What is ETL?
ETL stands for extract, transform, and load and is a traditionally accepted way for organizations to combine data from multiple systems into a single database, data store, data warehouse, or data lake. ETL can be used to store legacy data, or—as is more typical today—aggregate data to analyze and drive business decisions.
Organizations have been using ETL for decades. But what’s new is that both the sources of data, as well as the target databases, are now moving to the cloud.
Additionally, we’re seeing the emergence of streaming ETL pipelines, which are now unified alongside batch pipelines—that is, pipelines handling continuous streams of data in real time versus data handled in aggregate batches. Some enterprises run continuous streaming processes with batch backfill or reprocessing pipelines woven into the mix.
Learn about Google Cloud’s portfolio of services enabling ETL including Cloud Data Fusion, Dataflow, and Dataproc.
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ETL describes the end-to-end process by which a company takes its full breadth of data—structured and unstructured and managed by any number of teams from anywhere in the world—and gets it to a state where it’s actually useful for business purposes.
Today’s modern ETL solutions must cope with the accelerating volume and speed of data. Additionally, the ability to ingest, enrich, and manage transactions, and support both structured and unstructured data in real time from any source—whether on-premises or in the cloud—are now basic requirements for today’s enterprise ETL solutions.
How cloud-based ETL works
Extraction is the process of retrieving data from one or more sources—online, on-premises, legacy, SaaS, or others. After the retrieval, or extraction, is complete, the data is loaded into a staging area.
Transformation involves taking that data, cleaning it, and putting it into a common format, so it can be stored in a targeted database, data store, data warehouse, or data lake. Cleaning typically involves taking out duplicate, incomplete, or obviously erroneous records.
Loading is the process of inserting that formatted data into the target database, data store, data warehouse, or data lake.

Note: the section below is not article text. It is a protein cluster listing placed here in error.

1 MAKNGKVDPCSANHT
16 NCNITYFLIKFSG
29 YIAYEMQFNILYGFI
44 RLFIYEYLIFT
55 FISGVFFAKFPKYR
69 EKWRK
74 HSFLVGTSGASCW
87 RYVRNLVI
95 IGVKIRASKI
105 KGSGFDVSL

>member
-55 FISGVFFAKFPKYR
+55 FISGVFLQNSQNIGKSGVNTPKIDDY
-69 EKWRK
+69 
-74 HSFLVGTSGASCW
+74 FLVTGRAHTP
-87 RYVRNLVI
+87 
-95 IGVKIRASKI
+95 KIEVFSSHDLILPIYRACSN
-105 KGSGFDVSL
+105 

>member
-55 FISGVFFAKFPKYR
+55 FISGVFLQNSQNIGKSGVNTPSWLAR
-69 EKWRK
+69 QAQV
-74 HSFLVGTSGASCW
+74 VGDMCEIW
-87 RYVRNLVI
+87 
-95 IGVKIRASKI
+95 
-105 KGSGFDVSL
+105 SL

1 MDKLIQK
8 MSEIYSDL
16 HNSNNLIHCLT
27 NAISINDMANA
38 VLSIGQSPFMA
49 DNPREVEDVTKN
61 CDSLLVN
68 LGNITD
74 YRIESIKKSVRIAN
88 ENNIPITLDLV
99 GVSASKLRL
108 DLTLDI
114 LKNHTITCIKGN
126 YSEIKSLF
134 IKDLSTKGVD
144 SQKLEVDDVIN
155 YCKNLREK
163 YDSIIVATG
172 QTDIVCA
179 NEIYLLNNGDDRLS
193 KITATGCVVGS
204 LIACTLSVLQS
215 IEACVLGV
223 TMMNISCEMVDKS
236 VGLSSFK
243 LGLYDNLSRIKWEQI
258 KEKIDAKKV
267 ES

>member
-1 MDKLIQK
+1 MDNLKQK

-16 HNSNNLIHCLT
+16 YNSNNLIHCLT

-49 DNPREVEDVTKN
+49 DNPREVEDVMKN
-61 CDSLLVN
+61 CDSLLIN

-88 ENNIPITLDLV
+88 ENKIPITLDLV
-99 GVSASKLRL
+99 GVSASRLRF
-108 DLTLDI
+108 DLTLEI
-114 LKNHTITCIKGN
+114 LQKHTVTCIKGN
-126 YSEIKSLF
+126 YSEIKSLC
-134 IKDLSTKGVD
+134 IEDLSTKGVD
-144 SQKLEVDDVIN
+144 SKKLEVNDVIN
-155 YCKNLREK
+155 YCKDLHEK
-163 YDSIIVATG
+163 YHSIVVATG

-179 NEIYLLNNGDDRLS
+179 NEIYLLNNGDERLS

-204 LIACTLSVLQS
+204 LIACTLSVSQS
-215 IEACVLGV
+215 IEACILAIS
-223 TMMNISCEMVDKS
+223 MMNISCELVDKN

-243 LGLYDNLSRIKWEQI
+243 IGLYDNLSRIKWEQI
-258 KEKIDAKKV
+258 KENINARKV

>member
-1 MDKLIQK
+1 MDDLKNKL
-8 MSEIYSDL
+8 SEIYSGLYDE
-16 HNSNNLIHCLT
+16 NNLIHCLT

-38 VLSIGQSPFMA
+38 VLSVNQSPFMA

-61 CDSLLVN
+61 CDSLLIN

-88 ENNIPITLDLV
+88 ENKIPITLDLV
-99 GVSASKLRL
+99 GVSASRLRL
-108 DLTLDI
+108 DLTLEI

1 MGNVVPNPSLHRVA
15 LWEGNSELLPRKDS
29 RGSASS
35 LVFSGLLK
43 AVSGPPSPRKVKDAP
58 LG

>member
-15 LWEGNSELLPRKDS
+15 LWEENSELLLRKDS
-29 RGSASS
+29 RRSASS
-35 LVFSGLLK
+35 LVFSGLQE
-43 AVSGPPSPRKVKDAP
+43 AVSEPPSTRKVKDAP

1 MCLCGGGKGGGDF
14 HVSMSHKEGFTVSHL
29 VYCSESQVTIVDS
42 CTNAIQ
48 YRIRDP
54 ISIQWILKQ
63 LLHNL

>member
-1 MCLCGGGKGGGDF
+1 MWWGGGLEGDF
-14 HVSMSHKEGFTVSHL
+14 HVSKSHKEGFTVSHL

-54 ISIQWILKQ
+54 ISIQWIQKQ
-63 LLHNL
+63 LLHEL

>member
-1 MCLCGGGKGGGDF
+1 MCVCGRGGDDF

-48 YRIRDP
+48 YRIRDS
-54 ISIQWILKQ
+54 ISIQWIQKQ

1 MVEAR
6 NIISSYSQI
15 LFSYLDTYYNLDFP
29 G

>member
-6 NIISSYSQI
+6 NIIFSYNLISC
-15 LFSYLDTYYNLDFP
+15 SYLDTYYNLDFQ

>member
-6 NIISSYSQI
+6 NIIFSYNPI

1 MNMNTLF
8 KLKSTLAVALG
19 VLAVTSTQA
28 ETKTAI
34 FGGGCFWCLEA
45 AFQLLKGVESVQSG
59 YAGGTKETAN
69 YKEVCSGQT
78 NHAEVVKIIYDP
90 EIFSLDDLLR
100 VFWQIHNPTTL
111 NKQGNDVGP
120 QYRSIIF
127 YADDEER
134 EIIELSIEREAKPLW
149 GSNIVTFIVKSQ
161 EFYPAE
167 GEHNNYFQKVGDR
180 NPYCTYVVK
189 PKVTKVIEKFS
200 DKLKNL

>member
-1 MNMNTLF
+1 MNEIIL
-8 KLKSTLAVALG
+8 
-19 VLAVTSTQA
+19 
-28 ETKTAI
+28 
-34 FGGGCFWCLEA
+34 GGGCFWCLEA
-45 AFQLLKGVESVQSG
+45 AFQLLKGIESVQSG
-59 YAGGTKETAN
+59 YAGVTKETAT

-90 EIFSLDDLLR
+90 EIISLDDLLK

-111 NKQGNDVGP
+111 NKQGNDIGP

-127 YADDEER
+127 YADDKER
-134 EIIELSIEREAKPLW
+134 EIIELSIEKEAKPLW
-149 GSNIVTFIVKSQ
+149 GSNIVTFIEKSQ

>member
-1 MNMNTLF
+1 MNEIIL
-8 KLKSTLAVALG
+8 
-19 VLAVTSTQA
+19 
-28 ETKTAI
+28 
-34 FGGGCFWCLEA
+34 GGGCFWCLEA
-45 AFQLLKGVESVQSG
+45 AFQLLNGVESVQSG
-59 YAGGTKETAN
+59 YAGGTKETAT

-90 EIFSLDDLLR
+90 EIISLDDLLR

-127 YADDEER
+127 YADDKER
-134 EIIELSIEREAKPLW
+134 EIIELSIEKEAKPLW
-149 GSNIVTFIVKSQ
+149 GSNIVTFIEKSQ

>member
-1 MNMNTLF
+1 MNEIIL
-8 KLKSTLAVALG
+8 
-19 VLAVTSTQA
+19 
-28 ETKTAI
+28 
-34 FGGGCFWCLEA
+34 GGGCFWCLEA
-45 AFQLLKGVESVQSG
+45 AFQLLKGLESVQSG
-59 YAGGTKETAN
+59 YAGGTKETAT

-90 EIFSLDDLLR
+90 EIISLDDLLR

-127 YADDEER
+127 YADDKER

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ETL use cases
A data warehouse is a database where data from various sources is combined so that it can be collectively analyzed for business purposes. ETL is often used to move data to a data warehouse.
Machine learning and artificial intelligence
Machine learning (ML) is a way of making sense of data without explicitly programming analytical models. Instead, the system learns from data using artificial-intelligence techniques. ETL can be used to move the data into a single location for ML purposes.
Marketing data integration
Marketing data integration involves moving all your marketing data—such as customer, social networking, and web-analytics data—into one place, so you can analyze it and develop future plans. ETL is used to collect and prepare marketing data.
IoT data integration
IoT is the collection of connected devices capable of gathering and transmitting data through sensors embedded in hardware. IoT devices can include factory equipment, network servers, smartphones, or a broad range of other machines—even wearables and implanted devices. ETL helps move data from multiple IoT sources to a single place where you can analyze it.
Database replication takes data from your source databases—like Oracle, Cloud SQL for MySQL, Microsoft SQL Server, Cloud SQL for PostgreSQL, MongoDB, or others—and copies it into your cloud data warehouse. This can be a one-time operation or an ongoing process as your data is updated, and ETL can be used to replicate the data.
Companies are moving their data and applications from on-premises to the cloud to save money, make their applications more scalable, and secure their data, and ETL is commonly used to run these migrations.
Related products and services
Google Cloud offers a portfolio of services for ETL including Cloud Data Fusion, Dataflow, and Dataproc.